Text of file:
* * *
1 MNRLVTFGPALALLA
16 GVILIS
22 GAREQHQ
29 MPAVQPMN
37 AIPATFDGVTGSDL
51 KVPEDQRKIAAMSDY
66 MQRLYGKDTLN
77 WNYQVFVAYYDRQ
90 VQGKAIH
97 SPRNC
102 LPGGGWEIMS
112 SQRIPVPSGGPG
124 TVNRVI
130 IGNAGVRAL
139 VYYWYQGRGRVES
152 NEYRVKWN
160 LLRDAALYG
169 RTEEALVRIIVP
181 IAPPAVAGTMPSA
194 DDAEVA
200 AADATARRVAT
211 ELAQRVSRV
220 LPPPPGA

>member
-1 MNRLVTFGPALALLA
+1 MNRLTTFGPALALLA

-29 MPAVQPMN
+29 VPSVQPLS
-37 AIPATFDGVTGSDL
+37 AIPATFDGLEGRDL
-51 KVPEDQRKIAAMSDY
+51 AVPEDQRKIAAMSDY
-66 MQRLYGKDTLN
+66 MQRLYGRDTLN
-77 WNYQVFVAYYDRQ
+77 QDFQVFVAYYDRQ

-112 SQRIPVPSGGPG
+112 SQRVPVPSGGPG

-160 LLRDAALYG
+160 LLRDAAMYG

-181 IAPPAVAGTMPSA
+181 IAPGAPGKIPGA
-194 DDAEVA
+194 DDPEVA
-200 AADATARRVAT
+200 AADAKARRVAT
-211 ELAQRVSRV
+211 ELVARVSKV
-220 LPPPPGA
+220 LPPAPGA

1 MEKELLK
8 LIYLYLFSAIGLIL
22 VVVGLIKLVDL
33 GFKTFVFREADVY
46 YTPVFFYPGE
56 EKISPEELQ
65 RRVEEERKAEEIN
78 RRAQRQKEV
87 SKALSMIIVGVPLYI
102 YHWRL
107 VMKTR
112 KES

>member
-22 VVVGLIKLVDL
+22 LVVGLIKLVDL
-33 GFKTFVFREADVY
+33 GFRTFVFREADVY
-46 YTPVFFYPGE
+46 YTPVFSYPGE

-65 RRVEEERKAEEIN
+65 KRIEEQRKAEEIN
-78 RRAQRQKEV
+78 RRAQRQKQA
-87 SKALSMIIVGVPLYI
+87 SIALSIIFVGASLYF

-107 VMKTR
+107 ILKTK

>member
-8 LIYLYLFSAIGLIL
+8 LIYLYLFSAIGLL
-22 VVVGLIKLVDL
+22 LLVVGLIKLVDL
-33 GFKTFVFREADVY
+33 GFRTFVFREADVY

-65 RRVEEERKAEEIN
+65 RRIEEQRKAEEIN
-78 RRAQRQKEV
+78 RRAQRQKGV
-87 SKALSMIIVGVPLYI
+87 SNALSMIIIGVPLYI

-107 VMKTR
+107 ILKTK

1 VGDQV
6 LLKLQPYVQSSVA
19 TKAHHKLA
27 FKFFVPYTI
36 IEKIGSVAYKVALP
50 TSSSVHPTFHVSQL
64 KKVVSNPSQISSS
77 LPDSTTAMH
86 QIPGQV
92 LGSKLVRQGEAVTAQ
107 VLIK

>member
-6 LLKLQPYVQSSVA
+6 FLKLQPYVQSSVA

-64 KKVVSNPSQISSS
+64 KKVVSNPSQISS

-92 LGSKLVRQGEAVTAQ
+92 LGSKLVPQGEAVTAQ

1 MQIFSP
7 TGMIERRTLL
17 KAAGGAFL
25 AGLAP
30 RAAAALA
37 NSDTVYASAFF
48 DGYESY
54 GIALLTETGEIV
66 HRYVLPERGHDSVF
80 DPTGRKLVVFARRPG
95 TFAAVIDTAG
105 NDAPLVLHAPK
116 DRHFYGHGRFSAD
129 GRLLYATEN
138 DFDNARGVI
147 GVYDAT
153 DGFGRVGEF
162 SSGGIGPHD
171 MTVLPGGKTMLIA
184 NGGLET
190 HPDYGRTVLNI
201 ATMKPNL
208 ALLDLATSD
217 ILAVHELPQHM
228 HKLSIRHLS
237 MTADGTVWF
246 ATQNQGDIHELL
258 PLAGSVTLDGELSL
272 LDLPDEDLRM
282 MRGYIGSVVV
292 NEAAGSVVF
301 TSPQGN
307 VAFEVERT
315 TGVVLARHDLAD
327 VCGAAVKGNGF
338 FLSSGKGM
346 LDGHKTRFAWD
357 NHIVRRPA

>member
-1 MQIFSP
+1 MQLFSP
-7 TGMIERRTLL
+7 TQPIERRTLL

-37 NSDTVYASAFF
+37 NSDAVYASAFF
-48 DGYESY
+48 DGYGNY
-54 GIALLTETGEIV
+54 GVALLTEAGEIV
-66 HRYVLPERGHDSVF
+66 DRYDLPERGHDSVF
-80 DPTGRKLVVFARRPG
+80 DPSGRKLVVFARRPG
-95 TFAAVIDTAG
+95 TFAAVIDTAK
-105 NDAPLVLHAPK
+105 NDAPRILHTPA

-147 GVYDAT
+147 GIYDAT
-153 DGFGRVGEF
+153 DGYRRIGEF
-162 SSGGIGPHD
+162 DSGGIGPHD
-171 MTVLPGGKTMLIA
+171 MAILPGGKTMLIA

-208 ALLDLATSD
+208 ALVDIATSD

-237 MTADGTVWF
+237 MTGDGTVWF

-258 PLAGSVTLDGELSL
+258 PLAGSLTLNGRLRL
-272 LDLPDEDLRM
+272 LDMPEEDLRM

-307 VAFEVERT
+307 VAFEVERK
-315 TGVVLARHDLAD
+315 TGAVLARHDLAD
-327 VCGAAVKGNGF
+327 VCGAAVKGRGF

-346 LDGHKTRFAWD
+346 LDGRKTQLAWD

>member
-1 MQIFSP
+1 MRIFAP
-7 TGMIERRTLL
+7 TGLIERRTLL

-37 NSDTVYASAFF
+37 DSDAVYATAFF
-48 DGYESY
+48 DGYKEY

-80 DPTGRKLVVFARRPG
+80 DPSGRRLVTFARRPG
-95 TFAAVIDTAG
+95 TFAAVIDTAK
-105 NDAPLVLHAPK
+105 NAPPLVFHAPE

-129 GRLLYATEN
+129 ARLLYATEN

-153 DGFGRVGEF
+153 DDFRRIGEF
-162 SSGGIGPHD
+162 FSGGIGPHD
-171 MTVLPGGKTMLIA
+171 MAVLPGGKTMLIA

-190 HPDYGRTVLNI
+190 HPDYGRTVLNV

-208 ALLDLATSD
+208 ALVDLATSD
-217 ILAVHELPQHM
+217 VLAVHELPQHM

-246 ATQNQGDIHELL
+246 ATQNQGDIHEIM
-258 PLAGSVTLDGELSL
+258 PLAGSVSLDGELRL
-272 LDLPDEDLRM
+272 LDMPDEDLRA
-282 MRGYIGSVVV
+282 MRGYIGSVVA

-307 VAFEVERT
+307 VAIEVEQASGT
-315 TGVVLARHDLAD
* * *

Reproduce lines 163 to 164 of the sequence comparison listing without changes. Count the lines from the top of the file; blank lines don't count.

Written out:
+80 DPSGRKLVVFARRPG
-95 TFAAVIDTAG